The study is part of the project “The end-Permian mass extinction in the Southern and Eastern Alps: extinction rates vs. taphonomic biases in different depositional environments” funded by the Euregio Science Fund.
The researchers of Elettra Sincrotrone Trieste and the “Abdus Salam” International Centre of Theoretical Physics (ICTP) of Trieste have contributed to this study with an accurate and non-invasive analysis of the lizard fossil, with the aim of safeguarding its integrity and, at the same time, revealing its hidden features. Cutting-edge technologies were used, in particular those available at the Multidisciplinary Lab (MLab) of ICTP specifically dedicated to the cultural and archeological, and the fruit of the collaboration between the two centres. The laboratory, co-funded by the Fermi Centre of Rome, is equipped with a range of portable equipment for X-ray radiography, microtomography, fluorescence and diffraction used for both research activity and the training of students and scientists from developing countries.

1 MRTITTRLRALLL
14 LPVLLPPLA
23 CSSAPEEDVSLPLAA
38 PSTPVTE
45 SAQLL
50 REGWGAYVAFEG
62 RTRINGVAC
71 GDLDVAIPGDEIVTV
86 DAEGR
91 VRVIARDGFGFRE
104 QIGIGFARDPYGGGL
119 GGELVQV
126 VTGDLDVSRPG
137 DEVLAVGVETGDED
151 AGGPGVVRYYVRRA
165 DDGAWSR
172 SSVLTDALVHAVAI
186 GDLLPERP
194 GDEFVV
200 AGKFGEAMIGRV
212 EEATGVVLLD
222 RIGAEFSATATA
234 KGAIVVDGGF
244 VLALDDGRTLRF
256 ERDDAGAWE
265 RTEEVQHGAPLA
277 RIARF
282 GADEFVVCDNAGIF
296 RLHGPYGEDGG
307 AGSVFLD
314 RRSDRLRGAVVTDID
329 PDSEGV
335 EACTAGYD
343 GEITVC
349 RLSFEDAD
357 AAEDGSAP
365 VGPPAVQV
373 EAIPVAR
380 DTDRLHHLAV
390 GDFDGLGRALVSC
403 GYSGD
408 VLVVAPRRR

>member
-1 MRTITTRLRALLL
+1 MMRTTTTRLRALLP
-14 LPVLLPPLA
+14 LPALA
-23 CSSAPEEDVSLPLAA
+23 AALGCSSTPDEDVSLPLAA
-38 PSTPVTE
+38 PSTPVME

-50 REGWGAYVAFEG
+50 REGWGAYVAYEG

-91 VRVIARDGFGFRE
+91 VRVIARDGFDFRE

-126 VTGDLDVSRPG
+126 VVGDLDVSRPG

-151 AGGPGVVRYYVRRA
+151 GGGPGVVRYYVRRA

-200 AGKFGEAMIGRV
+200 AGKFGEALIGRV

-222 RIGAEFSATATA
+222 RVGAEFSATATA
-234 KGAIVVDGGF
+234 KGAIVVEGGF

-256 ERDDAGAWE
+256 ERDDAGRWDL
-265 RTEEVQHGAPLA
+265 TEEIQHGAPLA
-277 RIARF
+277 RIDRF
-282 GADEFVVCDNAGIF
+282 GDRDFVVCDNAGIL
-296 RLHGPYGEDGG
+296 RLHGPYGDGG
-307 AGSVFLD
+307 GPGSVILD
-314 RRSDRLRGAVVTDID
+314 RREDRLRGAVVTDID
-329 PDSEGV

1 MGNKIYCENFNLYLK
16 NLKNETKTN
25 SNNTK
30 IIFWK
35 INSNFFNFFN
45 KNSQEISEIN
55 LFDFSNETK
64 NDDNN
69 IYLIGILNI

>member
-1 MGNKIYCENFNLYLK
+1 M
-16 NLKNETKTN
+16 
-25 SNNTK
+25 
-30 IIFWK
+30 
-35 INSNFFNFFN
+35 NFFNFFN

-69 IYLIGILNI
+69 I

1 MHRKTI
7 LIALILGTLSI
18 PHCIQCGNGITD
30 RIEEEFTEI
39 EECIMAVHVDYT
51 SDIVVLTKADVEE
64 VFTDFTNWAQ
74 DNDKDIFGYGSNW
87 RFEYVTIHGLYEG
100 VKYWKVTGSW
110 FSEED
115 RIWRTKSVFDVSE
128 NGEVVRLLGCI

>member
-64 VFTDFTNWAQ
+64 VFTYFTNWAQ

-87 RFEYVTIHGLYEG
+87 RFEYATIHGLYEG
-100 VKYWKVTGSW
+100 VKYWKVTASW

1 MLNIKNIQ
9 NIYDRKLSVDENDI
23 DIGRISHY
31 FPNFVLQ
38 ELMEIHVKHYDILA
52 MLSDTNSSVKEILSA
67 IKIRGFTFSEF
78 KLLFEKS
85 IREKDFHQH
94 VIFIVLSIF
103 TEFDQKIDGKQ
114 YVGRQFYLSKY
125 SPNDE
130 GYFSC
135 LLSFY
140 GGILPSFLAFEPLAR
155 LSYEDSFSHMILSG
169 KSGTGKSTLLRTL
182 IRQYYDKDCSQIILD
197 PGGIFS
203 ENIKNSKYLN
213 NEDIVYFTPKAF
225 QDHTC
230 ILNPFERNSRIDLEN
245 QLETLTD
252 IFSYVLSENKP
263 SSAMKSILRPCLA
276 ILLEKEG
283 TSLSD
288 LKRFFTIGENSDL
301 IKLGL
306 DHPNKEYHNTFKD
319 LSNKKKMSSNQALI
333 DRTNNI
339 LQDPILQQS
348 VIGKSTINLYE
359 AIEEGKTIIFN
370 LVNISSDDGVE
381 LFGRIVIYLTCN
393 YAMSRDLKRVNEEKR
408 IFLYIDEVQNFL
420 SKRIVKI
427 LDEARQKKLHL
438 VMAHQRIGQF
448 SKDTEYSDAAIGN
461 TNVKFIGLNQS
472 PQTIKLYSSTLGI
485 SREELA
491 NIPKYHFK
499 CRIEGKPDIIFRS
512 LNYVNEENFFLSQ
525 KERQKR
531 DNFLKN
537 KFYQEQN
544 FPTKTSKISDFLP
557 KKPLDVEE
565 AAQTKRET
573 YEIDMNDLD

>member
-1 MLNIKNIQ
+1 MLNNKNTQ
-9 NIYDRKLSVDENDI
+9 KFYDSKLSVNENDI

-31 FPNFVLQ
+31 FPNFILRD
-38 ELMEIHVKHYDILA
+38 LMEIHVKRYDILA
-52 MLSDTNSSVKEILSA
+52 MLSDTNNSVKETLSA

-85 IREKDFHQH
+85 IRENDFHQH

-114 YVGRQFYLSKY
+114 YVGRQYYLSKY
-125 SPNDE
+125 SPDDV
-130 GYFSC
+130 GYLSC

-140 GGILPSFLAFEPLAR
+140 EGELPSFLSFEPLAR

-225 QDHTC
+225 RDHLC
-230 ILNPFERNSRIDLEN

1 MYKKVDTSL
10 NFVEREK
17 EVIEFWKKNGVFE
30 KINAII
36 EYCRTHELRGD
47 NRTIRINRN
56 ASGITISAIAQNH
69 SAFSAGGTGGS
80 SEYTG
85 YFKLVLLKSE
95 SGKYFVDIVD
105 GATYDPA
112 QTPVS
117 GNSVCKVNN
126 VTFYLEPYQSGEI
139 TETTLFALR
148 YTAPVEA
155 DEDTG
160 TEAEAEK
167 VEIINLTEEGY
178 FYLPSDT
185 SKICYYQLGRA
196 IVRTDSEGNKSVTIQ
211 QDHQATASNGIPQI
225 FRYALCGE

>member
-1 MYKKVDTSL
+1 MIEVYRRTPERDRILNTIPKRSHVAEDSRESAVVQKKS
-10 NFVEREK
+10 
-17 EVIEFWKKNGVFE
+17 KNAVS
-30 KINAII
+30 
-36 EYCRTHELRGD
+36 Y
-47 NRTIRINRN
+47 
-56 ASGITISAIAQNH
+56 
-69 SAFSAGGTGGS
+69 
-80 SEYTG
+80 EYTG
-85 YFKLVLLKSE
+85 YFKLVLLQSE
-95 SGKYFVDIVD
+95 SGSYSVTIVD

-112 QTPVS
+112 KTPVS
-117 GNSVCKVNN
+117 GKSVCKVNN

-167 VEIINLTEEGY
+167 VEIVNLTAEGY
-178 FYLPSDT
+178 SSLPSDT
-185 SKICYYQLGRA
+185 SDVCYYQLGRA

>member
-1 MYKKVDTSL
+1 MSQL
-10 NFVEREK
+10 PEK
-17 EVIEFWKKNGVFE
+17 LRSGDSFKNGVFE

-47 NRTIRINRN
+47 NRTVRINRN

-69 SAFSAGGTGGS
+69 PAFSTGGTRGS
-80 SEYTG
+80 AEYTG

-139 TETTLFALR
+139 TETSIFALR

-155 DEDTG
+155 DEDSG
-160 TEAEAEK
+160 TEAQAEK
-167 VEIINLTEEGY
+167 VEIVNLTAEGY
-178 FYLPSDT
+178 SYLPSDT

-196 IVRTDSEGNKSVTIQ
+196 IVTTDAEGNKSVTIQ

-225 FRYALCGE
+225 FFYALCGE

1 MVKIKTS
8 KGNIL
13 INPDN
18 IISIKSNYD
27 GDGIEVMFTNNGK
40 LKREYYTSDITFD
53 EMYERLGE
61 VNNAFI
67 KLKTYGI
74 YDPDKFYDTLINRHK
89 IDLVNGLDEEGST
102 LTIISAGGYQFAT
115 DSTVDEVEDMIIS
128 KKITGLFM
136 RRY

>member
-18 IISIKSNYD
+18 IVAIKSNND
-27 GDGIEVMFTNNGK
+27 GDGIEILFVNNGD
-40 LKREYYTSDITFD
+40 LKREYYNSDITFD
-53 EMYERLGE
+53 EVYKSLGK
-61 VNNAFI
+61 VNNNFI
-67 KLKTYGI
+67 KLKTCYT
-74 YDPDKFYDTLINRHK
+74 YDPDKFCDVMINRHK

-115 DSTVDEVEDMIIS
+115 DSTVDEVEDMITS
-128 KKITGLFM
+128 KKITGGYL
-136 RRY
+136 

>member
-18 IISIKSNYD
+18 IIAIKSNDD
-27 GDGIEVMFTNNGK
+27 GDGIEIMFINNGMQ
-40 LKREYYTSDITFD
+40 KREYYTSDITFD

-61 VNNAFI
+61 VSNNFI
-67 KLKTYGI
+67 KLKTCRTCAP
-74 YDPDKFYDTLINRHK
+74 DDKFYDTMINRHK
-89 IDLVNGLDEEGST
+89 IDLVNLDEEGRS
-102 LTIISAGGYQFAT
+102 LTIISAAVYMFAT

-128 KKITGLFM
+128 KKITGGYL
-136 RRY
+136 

The Multidisciplinary Lab of ICTP
The ICTP Multidisciplinary Lab (MLab) hosts activities promoting interdisciplinary experiments and applied physics. The world-class scientific activities carried out by the Lab include the planning of integrated digital circuits and the development of innovative technologies allowing to observe matter by x-ray analysis, from rocks to the historical and archeological heritage, without damaging them.
The Laboratory collaborates with several scientific research institutes, both local and international, in order to offer hands-on training to scientists from developing countries, so that theoretical studies can be transformed into practical applications. 

Last Updated on Wednesday, 06 June 2018 12:34